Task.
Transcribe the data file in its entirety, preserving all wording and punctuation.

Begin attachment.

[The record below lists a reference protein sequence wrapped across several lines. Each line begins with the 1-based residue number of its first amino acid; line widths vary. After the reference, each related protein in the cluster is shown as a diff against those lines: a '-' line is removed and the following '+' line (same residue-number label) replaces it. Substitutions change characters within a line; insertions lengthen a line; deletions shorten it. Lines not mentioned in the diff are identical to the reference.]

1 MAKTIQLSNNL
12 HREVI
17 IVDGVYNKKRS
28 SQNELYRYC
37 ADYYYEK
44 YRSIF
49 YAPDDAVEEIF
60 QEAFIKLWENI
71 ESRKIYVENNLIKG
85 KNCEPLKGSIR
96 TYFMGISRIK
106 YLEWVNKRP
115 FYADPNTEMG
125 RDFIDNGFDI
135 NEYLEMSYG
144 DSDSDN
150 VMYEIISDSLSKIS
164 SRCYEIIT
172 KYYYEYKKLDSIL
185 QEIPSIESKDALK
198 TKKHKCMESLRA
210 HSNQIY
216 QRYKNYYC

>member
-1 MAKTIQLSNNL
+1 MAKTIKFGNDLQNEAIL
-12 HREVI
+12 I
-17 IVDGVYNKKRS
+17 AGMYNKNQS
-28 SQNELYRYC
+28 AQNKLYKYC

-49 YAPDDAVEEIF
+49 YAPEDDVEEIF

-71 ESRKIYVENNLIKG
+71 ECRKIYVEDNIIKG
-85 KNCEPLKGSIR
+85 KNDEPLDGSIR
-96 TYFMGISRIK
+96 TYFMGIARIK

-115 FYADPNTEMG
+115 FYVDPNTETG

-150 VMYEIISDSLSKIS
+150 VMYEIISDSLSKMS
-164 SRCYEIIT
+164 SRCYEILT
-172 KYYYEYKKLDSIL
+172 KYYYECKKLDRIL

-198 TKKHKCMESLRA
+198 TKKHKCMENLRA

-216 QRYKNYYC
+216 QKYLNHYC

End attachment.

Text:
[The record below lists a reference protein sequence wrapped across several lines. Each line begins with the 1-based residue number of its first amino acid; line widths vary. After the reference, each related protein in the cluster is shown as a diff against those lines: a '-' line is removed and the following '+' line (same residue-number label) replaces it. Substitutions change characters within a line; insertions lengthen a line; deletions shorten it. Lines not mentioned in the diff are identical to the reference.]

1 MAKTIQLSNNL
12 HREVI
17 IVDGVYNKKRS
28 SQNELYRYC
37 ADYYYEK
44 YRSIF
49 YAPDDAVEEIF
60 QEAFIKLWENI
71 ESRKIYVENNLIKG
85 KNCEPLKGSIR
96 TYFMGISRIK
106 YLEWVNKRP
115 FYADPNTEMG
125 RDFIDNGFDI
135 NEYLEMSYG
144 DSDSDN
150 VMYEIISDSLSKIS
164 SRCYEIIT
172 KYYYEYKKLDSIL
185 QEIPSIESKDALK
198 TKKHKCMESLRA
210 HSNQIY
216 QRYKNYYC

>member
-1 MAKTIQLSNNL
+1 MAKTIKFGNDLQNEAIL
-12 HREVI
+12 I
-17 IVDGVYNKKRS
+17 AGMYNKNQS
-28 SQNELYRYC
+28 AQNKLYKYC

-49 YAPDDAVEEIF
+49 YAPEDDVEEIF

-71 ESRKIYVENNLIKG
+71 ECRKIYVEDNIIKG
-85 KNCEPLKGSIR
+85 KNDEPLDGSIR
-96 TYFMGISRIK
+96 TYFMGIARIK

-115 FYADPNTEMG
+115 FYVDPNTETG

-150 VMYEIISDSLSKIS
+150 VMYEIISDSLSKMS
-164 SRCYEIIT
+164 SRCYEILT
-172 KYYYEYKKLDSIL
+172 KYYYECKKLDRIL

-198 TKKHKCMESLRA
+198 TKKHKCMENLRA

-216 QRYKNYYC
+216 QKYLNHYC